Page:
Bankruptcy: How to Avoid It

Avoiding Bankruptcy

If you find yourself facing the prospect of filing bankruptcy then obviously you're having some serious financial issues. Oftentimes, though, many consumers don't realize that there are other options besides filing for bankruptcy. Even though you may be overwhelmed by bills and harassing calls and letters from creditors, bankruptcy is extreme, and often unnecessary.

One thing that you can consider instead of filing bankruptcy is credit counseling. Credit counselors are specially-trained financial consultants who can create a budget for you, based on your monthly income and financial obligations. They can assist you in determining which repayment plan is best for you and your individualized situation.

If you decide not to consult a credit counselor and feel that you can climb out of the hole that your debt has created on your own then there are some things that you should know. First of all, don't let creditors bully you into making payment arrangements that you can't realistically pay on a regular basis. This will only cause you to again become delinquent, forcing the creditor to possibly take legal action.

If you are served with court papers by a creditor who wishes to sue you, don't ignore them. By ignoring the court date, you are communicating that you don't care how the judge rules and your creditor will automatically receive everything that they ask for and more. Attend the court hearing and plead your case. You might be surprised by what wonders a judge can work. He or she might actually rule in your favor, provided you have a good excuse for not paying your debt.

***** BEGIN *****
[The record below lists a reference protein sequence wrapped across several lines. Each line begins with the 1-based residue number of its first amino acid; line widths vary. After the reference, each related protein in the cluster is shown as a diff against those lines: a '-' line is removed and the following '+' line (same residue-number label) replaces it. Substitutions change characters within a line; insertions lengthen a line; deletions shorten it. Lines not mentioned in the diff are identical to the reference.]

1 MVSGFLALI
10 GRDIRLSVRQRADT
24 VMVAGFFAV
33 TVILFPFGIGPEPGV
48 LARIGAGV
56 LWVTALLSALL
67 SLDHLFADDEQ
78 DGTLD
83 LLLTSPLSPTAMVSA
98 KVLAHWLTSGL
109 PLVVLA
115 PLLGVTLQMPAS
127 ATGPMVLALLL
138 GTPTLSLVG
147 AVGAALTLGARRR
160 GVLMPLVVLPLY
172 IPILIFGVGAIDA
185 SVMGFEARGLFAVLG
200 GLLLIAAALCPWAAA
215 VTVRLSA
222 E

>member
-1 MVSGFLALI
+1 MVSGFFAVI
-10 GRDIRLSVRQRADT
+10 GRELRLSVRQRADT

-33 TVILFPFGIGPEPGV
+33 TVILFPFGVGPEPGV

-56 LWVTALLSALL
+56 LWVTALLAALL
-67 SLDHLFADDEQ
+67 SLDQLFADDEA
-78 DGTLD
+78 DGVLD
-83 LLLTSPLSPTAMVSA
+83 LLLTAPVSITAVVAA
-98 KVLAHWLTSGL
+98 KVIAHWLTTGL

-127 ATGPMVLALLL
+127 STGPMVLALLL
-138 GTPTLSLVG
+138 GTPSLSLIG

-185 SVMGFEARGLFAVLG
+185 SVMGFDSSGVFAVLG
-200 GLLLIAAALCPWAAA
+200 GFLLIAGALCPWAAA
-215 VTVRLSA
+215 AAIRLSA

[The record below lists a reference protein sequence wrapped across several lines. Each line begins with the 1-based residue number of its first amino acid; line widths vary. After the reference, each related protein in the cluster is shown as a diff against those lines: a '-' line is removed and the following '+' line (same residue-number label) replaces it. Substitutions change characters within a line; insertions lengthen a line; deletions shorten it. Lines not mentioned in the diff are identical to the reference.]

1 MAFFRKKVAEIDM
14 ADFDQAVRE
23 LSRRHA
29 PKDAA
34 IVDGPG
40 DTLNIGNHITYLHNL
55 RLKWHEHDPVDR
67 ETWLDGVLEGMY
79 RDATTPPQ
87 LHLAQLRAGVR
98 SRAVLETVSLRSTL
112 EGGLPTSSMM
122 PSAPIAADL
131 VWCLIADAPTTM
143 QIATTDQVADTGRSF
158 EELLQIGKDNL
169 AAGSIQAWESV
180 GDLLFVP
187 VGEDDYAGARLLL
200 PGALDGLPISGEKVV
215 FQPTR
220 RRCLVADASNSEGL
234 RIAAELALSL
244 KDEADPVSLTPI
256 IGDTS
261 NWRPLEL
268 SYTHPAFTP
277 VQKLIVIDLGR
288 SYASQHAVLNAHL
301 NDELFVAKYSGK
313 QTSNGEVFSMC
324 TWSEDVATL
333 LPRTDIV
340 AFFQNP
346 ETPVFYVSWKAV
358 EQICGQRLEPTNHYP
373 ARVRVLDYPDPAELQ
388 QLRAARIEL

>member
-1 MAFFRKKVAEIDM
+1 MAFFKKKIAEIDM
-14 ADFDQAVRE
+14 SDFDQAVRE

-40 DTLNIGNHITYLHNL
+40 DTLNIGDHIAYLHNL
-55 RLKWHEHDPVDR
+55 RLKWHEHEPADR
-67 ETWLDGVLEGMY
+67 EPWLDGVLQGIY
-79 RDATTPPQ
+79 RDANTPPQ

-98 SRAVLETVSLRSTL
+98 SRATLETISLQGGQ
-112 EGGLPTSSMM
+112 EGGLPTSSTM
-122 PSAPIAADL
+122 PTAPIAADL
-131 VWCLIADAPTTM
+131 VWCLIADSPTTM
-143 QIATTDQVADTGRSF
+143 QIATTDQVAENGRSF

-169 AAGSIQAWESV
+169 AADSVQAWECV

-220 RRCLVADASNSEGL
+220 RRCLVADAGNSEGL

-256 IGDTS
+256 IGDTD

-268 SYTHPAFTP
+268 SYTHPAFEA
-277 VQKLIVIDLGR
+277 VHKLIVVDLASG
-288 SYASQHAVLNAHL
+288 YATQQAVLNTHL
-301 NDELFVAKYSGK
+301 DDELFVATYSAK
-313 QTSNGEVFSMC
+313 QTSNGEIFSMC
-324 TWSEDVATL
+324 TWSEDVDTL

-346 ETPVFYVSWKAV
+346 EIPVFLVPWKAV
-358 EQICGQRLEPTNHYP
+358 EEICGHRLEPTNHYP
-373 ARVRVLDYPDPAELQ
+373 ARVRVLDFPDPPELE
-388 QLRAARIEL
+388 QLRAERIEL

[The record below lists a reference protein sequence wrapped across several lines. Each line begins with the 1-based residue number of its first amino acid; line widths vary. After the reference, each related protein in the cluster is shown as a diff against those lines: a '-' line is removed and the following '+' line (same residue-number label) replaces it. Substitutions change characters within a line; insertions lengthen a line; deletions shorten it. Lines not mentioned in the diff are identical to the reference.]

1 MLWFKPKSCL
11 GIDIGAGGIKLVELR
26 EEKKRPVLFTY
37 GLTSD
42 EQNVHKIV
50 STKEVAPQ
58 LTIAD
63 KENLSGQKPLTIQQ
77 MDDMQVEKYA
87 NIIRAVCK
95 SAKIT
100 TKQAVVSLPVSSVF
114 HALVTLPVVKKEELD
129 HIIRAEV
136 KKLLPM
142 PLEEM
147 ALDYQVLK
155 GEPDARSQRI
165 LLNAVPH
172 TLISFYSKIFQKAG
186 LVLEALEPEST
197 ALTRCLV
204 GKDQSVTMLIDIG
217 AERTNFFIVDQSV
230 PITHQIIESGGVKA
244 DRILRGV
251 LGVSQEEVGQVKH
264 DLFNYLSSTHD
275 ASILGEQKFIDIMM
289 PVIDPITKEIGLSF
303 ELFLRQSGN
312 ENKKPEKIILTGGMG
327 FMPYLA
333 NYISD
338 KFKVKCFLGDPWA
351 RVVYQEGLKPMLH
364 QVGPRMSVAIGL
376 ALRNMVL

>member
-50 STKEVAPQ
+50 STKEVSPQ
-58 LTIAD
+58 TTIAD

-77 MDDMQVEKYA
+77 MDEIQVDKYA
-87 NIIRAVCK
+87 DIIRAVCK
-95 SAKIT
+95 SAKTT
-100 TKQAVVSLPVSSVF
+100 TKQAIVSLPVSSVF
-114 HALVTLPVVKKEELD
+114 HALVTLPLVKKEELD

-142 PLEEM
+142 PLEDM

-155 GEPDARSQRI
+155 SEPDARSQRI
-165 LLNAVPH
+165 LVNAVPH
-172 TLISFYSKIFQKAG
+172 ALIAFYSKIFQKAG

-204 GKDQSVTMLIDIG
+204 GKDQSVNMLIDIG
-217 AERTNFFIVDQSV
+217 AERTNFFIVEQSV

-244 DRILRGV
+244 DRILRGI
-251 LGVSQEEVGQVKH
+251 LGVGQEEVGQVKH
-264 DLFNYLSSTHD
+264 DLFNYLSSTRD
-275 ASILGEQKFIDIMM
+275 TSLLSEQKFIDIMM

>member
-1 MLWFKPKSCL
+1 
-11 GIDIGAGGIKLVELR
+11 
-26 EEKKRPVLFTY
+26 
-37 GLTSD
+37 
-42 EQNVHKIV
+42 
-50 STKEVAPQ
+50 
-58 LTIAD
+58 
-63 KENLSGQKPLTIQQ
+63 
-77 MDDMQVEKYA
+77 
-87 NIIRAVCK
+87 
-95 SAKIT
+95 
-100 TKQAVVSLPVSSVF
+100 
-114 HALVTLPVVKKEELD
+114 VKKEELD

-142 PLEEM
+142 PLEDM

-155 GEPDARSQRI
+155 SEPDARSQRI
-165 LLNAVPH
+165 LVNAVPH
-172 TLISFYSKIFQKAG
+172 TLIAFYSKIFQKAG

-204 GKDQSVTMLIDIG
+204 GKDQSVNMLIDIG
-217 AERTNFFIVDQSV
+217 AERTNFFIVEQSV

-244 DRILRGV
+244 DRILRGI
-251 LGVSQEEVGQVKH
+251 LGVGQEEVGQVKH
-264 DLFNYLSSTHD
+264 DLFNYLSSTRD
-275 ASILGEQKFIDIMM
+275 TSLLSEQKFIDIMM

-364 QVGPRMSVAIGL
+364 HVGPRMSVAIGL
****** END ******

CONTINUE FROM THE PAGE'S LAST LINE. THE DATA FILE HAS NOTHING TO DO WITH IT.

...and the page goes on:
Bankruptcy isn't something that should be taken lightly, and you should never file unless you're absolutely positive that it's your last alternative. A bankruptcy will remain on your credit report for up to ten years, which could adversely affect your ability to receive the best rates on credit cards, mortgage loans, and car loans. It could also prevent you from being hired for certain jobs in which your credit rating is checked. This is why it is imperative that you exhaust all of your options before making such a final, life-changing decision.

If you've exhausted all of your options and bankruptcy is the only remaining option then don't beat yourself up over it. Filing bankruptcy doesn't make you a failure, although you may feel like one. Try to think positively about the situation and realize that it is the beginning of a whole new financial future for you. The sky is the limit, and it's only what you make it. If you want to rebuild your credit and achieve a perfect credit status, it is possible after a bankruptcy, with a lot of hard work and discipline.







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